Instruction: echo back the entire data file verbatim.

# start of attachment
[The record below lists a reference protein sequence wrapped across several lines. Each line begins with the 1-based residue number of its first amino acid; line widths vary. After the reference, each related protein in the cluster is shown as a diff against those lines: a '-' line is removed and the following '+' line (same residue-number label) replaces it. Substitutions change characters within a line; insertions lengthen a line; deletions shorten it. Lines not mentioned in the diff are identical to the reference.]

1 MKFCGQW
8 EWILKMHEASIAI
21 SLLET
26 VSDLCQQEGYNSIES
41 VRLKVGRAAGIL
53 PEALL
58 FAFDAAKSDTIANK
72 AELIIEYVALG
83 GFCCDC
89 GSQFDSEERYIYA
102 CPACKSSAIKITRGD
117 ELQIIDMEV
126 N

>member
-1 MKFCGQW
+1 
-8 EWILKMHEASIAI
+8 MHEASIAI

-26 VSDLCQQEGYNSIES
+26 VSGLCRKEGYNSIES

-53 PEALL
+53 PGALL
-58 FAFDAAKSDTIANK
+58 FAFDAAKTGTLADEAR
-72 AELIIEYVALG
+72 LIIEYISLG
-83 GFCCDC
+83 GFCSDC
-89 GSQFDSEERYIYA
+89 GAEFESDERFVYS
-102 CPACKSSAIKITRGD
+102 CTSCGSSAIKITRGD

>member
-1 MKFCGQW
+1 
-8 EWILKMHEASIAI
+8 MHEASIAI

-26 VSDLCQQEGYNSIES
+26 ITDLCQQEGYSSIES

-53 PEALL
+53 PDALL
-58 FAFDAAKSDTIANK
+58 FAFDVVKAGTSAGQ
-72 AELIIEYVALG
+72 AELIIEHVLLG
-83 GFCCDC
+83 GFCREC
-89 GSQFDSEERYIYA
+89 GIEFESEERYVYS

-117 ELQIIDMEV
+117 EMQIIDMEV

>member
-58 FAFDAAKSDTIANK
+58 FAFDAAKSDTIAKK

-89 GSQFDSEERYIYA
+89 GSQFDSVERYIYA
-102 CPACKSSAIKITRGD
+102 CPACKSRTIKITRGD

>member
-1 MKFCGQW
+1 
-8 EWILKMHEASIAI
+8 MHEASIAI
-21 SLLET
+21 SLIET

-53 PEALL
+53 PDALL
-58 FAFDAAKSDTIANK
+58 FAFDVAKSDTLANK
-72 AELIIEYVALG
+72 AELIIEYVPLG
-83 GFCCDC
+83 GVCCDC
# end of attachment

[The record below lists a reference protein sequence wrapped across several lines. Each line begins with the 1-based residue number of its first amino acid; line widths vary. After the reference, each related protein in the cluster is shown as a diff against those lines: a '-' line is removed and the following '+' line (same residue-number label) replaces it. Substitutions change characters within a line; insertions lengthen a line; deletions shorten it. Lines not mentioned in the diff are identical to the reference.]

1 MKFCGQW
8 EWILKMHEASIAI
21 SLLET
26 VSDLCQQEGYNSIES
41 VRLKVGRAAGIL
53 PEALL
58 FAFDAAKSDTIANK
72 AELIIEYVALG
83 GFCCDC
89 GSQFDSEERYIYA
102 CPACKSSAIKITRGD
117 ELQIIDMEV
126 N

>member
-1 MKFCGQW
+1 
-8 EWILKMHEASIAI
+8 MHEASIAI

-26 VSDLCQQEGYNSIES
+26 VSGLCRKEGYNSIES

-53 PEALL
+53 PGALL
-58 FAFDAAKSDTIANK
+58 FAFDAAKTGTLADEAR
-72 AELIIEYVALG
+72 LIIEYISLG
-83 GFCCDC
+83 GFCSDC
-89 GSQFDSEERYIYA
+89 GAEFESDERFVYS
-102 CPACKSSAIKITRGD
+102 CTSCGSSAIKITRGD

>member
-1 MKFCGQW
+1 
-8 EWILKMHEASIAI
+8 MHEASIAI

-26 VSDLCQQEGYNSIES
+26 ITDLCQQEGYSSIES

-53 PEALL
+53 PDALL
-58 FAFDAAKSDTIANK
+58 FAFDVVKAGTSAGQ
-72 AELIIEYVALG
+72 AELIIEHVLLG
-83 GFCCDC
+83 GFCREC
-89 GSQFDSEERYIYA
+89 GIEFESEERYVYS

-117 ELQIIDMEV
+117 EMQIIDMEV

>member
-58 FAFDAAKSDTIANK
+58 FAFDAAKSDTIAKK

-89 GSQFDSEERYIYA
+89 GSQFDSVERYIYA
-102 CPACKSSAIKITRGD
+102 CPACKSRTIKITRGD

>member
-1 MKFCGQW
+1 
-8 EWILKMHEASIAI
+8 MHEASIAI
-21 SLLET
+21 SLIET

-53 PEALL
+53 PDALL
-58 FAFDAAKSDTIANK
+58 FAFDVAKSDTLANK
-72 AELIIEYVALG
+72 AELIIEYVPLG
-83 GFCCDC
+83 GVCCDC